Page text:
– Vol. VII, No. 7: October 2001
Pope John Paul II
At his Wednesday Audience on September 12, Pope John Paul II, departing from his continuing exegesis on the Psalms, reflected on the September 11 events in America.
I cannot begin this audience without expressing my profound sorrow at the terrorist attacks which yesterday brought death and destruction to America, causing thousands of victims and injuring countless people. To the President of the United States and to all American citizens I express my heartfelt sorrow. In the face of such unspeakable horror we cannot but be deeply disturbed. I add my voice to all the voices raised in these hours to express indignant condemnation, and I strongly reiterate that the ways of violence will never lead to genuine solutions to humanity’s problems.
Yesterday was a dark day in the history of humanity, a terrible affront to human dignity. After receiving the news, I followed with intense concern the developing situation, with heartfelt prayers to the Lord. How is it possible to commit acts of such savage cruelty? The human heart has depths from which schemes of unheard-of ferocity sometimes emerge, capable of destroying in a moment the normal daily life of a people. But faith comes to our aid at these times when words seem to fail. Christ’s word is the only one that can give a response to the questions which trouble our spirit. Even if the forces of darkness appear to prevail, those who believe in God know that evil and death do not have the final say. Christian hope is based on this truth; at this time our prayerful trust draws strength from it.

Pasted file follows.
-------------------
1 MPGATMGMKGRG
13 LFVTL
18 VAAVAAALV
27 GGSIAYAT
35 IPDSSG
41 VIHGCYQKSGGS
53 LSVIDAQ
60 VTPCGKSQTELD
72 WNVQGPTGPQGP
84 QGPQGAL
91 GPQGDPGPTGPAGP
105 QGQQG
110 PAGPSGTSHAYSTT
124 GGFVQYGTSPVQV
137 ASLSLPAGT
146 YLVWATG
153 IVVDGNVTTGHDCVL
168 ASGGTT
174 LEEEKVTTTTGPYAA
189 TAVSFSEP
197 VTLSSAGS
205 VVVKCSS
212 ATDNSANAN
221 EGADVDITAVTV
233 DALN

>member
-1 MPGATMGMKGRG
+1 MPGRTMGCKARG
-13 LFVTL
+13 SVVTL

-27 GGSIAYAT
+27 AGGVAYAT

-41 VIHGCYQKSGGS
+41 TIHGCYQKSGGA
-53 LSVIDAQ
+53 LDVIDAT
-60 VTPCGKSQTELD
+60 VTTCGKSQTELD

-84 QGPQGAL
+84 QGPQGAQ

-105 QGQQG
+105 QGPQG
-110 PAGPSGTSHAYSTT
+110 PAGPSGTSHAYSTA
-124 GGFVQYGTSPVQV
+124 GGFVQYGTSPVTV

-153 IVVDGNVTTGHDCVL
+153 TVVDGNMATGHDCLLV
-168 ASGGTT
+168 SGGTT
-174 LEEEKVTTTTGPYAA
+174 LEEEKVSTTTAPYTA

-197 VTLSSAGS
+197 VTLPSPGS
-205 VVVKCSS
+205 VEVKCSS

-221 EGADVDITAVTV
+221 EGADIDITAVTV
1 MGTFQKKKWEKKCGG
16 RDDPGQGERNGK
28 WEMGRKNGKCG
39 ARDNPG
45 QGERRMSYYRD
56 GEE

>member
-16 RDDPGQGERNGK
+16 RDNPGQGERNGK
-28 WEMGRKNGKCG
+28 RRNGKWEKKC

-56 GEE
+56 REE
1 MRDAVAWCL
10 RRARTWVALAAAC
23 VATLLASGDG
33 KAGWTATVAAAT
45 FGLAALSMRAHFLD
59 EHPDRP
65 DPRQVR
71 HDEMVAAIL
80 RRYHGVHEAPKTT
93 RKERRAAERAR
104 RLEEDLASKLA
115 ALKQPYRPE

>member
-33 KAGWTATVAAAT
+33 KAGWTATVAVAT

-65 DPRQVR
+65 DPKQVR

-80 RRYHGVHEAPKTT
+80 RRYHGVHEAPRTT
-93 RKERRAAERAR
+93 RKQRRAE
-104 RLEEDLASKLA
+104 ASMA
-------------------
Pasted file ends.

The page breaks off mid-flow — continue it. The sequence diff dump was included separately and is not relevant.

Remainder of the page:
With deeply felt sympathy I address myself to the beloved people of the United States in this moment of distress and consternation, when the courage of so many men and women of good will is being sorely tested. In a special way I reach out to the families of the dead and the injured, and assure them of my spiritual closeness. I entrust to the mercy of the Most High the helpless victims of this tragedy, for whom I offered Mass this morning, invoking upon them eternal rest. May God give courage to the survivors; may He sustain the rescue-workers and the many volunteers who are presently making an enormous effort to cope with such an immense emergency. I ask you, dear brothers and sisters, to join me in prayer for them. Let us beg the Lord that the spiral of hatred and violence will not prevail. May the Blessed Virgin, Mother of Mercy, fill the hearts of all with wise thoughts and peaceful intentions.
Today, my heartfelt sympathy is with the American people, subjected yesterday to inhuman terrorist attacks which have taken the lives of thousands of innocent human beings and caused unspeakable sorrow in the hearts of all men and women of good will. Yesterday was indeed a dark day in our history, an appalling offense against peace, a terrible assault against human dignity.
I invite you all to join me in commending the victims of this shocking tragedy to Almighty God’s eternal love. Let us implore his comfort upon the injured, the families involved, all who are doing their utmost to rescue survivors and help those affected. I ask God to grant the American people the strength and courage they need at this time of sorrow and trial.
During his pastoral visit on September 16 to the diocese of Frosinone, Italy, the Holy Father enjoined prayer: